10) The SAG Award winner in this category has gone on to win the Oscar in the same category 6 of 12 times (50%). Advantage: Murphy (sort of)
11) The Best Supporting Actor has appeared in a film released before October 1st 14 of 28 times (50%). Advantage: Arkin (sort of)

By The Numbers
It looks like Eddie Murphy will become the first Saturday Night Live performer to win an Oscar
Alan Arkin, Little Miss Sunshine: +2, +4, -5, +6, +7, -8, +9, -10 (127 of 202, 62.87%)
Jackie Earle Haley, Little Children: +2, -4, +5, +6, -7, -8, +9, -10 (115 of 202, 56.93%)
Djimon Hounsou, Blood Diamond: +2, +4, +5, -6, +7, -8, -9, -10 (127 of 202, 62.87%)
Eddie Murphy, Dreamgirls: +2, +4, +5, +6, -7, +8, +9, +10 (133 of 202, 65.84%)
Mark Wahlberg, The Departed: -2, +4, +5, +6, -7, -8, +9, -10 (109 of 202, 53.96%)


Best Supporting Actress
Jennifer Hudson has been appointed the front runner in this category since before the voting season began, racking up a number of critics awards as well as the Golden Globe and SAG Award. But will these accolades really help her to win here...

The Breakdowns
1) As long as you're not the nominee in the lowest grossing film, you've won 27 of the last 28 times (96.43%). Advantage: Barraza, Breslin, Hudson, Kikuchi
2) As long as you're not the youngest nominee, you've won 24 of 28 (85.71%). Advantage: Barraza, Blanchett, Hudson, Kikuchi
3) First-time nominees in this category have won 24 of 28 times (85.71%). Advantage: Barraza, Breslin, Hudson, Kikuchi
4) Playing a fictional character has helped the winner 21 of 28 times (75%). Advantage: All (and thus, this stat will not be used this year)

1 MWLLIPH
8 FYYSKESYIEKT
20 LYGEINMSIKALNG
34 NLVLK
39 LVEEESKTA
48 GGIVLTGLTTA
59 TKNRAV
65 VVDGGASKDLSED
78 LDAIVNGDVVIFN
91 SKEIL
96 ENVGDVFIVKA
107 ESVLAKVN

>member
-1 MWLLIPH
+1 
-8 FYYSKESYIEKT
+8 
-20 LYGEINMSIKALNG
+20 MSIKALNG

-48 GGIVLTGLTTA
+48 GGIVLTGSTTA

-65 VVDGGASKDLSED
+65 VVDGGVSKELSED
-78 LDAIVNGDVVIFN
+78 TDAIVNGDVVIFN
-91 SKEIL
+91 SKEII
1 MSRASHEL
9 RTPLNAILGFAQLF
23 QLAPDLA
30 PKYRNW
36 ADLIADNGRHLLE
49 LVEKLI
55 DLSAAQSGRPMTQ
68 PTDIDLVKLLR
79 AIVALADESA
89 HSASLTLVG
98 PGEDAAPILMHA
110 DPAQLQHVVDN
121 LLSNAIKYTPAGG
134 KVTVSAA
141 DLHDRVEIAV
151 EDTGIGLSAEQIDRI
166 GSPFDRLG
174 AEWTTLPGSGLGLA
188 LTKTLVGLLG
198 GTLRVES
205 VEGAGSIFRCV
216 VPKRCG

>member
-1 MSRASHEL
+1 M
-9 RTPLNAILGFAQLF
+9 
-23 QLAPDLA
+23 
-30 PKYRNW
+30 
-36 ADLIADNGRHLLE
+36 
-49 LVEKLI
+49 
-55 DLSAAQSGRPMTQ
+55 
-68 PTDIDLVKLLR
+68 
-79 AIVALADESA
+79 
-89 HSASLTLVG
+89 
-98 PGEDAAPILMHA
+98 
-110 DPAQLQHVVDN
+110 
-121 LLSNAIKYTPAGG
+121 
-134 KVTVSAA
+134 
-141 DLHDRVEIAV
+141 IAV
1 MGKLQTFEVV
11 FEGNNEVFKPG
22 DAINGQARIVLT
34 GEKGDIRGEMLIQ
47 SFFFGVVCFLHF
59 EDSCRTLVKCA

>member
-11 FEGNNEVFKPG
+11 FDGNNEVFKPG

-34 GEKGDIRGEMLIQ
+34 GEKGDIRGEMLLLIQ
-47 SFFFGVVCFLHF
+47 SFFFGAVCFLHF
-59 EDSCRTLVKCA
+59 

5) Winners in this category have represent films without a Best Actress nominee 20 of 28 times (71.43%). Advantage: Barraza, Breslin, Hudson, Kikuchi
6) Xenophobia is alive and well in this category, as actresses playing American characters have won 20 of 28 (71.43%). Advantage: Breslin, Hudson
7) As long as you're not the nominee in the highest grossing film in this category, you've won 19 of 28 times (67.86%). Advantage: Barraza, Blanchett, Breslin, Kikuchi
8) The Best Supporting Actress winner has been honored for their performance in a Best Picture nominee 17 of 28 times (60.71%). Advantage: Barraza, Breslin, Kikuchi
9) The SAG Award winner in this category has gone on to win the Oscar in the same category 7 of 12 times (58.33%). Advantage: Hudson
10) Golden Globe winners in this category have gone on to win here 14 of 28 (50%). Advantage: Hudson (sort of)

By The Numbers
Both ladies from Babel have very slight statistical edges over the one-time American Idol hopeful turned Oscar front runner
Adriana Barraza, Babel: +1, +2, +3, +5, -6, +7, +8, -9 (144 of 208, 69.23%)
Cate Blanchett, Notes on a Scandal: -1, +2, -3, -5, -6, +7, -8, -9 (80 of 208, 38.46%)
Abigail Breslin, Little Miss Sunshine: +1, -2, +3, +5, +6, +7, +8, -9 (136 of 208, 65.38%)
Jennifer Hudson, Dreamgirls: +1, +2, +3, +5, +6, -7, -8, +9 (142 of 208, 68.27%)
Rinko Kikuchi, Babel: +1, +2, +3, +5, -6, +7, +8, -9 (144 of 208, 69.23%)


Find out who wins this year's Oscars, when the Academy Awards for outstanding film achievements of 2006 are presented on Sunday, February 25, at the Kodak Theatre in Hollywood, televised live on ABC beginning at 5 PM PST/8 PM EST. A one-hour red carpet arrivals show will precede the telecast at 4 PM PST/7 PM EST.


Addition articles in this series:
Best Picture of the Year
Best Director
Best Actor and Best Actress
Best Cinematography
Best Score, Best Editing and Best Art Direction
Best Original Screenplay and Best Adapted Screenplay
Best Foreign Language Film
Best Animated Feature